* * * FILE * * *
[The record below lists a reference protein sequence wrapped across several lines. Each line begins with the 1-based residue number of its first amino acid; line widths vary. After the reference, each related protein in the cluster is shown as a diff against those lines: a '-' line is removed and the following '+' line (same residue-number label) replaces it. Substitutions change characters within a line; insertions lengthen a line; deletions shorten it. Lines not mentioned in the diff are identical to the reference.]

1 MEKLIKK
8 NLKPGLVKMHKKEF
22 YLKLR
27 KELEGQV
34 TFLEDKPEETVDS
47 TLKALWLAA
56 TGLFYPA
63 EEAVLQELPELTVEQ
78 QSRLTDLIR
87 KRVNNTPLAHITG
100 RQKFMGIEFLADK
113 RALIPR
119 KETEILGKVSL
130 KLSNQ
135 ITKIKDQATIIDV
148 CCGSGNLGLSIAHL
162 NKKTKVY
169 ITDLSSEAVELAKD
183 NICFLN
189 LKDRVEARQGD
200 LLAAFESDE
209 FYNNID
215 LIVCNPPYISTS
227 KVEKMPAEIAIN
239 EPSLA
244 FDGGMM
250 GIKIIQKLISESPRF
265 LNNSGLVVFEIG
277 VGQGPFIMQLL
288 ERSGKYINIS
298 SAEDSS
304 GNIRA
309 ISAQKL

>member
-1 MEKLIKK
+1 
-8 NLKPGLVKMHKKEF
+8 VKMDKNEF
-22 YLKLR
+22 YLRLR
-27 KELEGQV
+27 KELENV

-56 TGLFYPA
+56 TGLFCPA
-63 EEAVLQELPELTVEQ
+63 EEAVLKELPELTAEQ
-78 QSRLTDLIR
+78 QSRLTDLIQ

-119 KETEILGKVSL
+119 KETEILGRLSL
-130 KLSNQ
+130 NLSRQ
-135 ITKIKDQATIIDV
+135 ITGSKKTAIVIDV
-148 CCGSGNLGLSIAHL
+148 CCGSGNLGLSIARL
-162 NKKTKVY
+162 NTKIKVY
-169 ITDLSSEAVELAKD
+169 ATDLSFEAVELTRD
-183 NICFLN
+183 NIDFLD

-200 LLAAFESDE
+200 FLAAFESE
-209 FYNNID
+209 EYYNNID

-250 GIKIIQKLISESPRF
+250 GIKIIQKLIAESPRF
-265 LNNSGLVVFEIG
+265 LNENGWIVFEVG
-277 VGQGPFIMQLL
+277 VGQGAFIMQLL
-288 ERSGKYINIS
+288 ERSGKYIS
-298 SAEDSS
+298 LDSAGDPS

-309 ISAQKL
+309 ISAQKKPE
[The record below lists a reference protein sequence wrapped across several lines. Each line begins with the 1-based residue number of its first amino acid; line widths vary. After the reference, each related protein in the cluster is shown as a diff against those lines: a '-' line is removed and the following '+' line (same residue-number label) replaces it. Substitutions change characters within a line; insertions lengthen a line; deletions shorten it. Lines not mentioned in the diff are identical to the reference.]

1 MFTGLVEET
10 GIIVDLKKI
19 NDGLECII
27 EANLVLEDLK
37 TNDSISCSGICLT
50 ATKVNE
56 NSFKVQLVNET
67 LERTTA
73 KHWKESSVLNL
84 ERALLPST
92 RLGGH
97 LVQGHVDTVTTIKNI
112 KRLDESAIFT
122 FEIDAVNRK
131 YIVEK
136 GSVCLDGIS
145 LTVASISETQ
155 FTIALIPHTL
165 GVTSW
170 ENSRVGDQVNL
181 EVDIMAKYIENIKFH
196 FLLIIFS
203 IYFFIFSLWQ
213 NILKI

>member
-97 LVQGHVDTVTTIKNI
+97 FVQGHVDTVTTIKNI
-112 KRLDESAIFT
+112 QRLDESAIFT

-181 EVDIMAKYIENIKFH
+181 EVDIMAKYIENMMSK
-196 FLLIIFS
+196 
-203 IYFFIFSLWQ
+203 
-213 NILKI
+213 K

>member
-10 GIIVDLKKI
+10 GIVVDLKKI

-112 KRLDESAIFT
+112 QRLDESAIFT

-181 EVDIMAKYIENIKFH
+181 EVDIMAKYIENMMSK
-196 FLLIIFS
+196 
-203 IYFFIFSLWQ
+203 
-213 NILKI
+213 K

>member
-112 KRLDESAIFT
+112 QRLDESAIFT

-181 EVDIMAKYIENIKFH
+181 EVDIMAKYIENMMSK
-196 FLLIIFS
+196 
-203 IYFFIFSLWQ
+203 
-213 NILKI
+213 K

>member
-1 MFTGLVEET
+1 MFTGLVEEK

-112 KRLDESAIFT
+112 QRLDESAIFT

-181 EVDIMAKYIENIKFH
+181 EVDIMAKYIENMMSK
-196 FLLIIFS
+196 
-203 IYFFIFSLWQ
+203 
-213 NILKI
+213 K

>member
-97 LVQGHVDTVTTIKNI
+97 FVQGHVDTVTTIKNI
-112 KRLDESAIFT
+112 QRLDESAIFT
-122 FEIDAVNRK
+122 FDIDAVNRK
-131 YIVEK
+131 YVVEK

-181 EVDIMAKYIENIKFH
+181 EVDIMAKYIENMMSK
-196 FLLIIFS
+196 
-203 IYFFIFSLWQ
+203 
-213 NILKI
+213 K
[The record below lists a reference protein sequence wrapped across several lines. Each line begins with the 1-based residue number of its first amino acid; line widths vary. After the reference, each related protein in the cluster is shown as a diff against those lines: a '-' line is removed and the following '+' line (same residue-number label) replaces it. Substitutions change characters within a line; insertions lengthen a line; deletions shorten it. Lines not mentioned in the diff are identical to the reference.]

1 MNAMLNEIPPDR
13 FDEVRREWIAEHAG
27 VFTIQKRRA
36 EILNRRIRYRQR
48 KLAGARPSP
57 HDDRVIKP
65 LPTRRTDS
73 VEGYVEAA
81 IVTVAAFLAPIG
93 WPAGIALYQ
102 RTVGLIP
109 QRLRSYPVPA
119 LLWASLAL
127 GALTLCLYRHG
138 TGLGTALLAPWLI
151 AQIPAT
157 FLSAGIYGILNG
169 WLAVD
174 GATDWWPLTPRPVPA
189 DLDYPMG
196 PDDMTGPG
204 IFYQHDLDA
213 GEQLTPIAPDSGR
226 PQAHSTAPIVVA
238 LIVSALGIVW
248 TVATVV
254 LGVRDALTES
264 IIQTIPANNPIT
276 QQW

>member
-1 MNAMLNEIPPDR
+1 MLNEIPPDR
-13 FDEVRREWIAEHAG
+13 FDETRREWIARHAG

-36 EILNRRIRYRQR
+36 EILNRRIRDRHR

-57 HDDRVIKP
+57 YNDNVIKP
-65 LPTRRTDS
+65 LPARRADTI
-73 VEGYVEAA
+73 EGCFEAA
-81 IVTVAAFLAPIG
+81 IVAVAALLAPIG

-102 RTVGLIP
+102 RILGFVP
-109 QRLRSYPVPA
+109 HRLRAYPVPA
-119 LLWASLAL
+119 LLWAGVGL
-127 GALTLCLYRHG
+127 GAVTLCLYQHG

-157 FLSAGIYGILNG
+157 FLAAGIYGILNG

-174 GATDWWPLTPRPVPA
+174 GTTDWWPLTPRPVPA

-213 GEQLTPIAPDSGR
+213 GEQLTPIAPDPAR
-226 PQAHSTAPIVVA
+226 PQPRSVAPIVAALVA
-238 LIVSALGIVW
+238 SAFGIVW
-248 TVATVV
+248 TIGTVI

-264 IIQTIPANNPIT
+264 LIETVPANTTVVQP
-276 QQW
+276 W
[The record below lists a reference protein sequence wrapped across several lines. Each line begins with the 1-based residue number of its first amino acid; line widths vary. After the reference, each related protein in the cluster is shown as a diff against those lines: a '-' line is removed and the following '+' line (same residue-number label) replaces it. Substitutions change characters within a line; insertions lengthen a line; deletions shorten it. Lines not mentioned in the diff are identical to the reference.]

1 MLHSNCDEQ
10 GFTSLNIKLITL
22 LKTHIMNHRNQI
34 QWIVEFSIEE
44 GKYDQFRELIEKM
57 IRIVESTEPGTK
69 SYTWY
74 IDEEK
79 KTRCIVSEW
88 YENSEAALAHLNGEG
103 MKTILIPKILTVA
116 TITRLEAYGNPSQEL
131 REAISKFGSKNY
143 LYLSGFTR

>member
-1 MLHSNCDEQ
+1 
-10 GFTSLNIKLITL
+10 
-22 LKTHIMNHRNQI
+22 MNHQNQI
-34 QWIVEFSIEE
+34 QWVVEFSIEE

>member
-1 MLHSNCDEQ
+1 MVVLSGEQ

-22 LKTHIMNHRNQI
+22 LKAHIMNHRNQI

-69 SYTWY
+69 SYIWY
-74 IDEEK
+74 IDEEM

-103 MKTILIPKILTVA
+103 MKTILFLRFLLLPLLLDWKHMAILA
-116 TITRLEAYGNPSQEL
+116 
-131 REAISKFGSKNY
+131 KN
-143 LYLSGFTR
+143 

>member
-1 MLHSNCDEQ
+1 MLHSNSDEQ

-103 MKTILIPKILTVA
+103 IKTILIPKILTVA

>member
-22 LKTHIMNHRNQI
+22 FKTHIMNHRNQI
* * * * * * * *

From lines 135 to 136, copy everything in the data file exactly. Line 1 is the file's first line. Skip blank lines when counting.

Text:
+181 EVDIMAKYIENMMSK
-196 FLLIIFS